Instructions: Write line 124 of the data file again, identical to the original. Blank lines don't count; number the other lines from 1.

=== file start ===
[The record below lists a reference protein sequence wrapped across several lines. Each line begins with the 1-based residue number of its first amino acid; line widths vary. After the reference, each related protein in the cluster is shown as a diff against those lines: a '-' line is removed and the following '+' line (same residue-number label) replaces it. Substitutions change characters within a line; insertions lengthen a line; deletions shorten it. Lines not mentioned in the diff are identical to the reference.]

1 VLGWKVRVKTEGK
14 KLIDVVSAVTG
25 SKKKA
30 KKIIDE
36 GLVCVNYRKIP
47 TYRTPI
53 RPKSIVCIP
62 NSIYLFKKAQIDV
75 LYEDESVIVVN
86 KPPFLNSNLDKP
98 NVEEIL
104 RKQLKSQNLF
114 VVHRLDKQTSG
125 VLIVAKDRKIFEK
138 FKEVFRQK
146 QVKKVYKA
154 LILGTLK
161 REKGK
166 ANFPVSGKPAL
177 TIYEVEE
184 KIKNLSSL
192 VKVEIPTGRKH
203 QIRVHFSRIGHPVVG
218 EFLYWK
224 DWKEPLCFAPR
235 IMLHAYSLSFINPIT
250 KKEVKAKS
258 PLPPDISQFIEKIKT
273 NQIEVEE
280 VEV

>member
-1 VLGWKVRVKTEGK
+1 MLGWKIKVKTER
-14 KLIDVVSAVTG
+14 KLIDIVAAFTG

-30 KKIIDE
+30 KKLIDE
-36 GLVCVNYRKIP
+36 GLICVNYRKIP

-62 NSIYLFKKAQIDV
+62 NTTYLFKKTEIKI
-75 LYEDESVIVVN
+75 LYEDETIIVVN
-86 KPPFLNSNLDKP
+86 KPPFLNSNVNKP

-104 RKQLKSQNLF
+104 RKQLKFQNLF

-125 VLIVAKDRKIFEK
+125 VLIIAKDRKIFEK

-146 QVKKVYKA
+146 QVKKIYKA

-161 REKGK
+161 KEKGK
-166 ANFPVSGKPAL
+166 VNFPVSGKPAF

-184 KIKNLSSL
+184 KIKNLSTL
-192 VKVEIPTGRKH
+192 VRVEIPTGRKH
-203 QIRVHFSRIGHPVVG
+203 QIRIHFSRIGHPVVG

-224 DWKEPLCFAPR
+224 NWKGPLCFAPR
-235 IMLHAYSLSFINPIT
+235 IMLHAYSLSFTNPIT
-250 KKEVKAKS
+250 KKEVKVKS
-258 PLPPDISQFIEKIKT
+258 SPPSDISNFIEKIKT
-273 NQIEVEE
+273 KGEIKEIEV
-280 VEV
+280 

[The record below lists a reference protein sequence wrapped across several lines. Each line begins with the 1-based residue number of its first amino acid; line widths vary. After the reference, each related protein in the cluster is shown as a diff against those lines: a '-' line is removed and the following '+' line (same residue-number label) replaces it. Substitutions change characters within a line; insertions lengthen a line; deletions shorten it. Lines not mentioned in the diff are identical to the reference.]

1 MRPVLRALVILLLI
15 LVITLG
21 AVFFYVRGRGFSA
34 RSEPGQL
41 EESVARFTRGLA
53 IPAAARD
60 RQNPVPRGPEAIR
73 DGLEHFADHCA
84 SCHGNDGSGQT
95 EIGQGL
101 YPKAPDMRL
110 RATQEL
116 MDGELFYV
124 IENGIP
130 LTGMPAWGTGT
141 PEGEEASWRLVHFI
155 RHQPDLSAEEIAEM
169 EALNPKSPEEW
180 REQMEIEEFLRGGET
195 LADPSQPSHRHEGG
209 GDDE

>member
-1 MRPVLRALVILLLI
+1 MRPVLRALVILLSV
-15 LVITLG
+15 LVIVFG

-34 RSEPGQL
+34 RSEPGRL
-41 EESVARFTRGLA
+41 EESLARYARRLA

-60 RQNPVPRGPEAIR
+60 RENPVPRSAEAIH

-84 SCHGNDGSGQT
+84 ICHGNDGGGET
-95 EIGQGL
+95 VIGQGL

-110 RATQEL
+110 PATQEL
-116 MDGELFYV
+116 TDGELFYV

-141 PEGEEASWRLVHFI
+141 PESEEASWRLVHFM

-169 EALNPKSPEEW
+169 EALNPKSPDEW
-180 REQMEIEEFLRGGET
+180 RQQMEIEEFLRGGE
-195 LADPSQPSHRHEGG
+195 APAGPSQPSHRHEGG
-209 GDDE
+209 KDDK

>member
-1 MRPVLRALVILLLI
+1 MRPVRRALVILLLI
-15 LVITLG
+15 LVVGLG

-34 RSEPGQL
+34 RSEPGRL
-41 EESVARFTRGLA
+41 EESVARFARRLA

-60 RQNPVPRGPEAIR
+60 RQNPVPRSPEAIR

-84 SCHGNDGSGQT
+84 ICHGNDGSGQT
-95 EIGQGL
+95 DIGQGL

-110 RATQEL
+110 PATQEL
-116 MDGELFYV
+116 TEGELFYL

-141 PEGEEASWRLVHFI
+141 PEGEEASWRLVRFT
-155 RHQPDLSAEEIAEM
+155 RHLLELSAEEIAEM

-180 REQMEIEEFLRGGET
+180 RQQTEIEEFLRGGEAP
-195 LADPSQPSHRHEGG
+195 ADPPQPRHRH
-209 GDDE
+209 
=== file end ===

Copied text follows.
-209 GDDE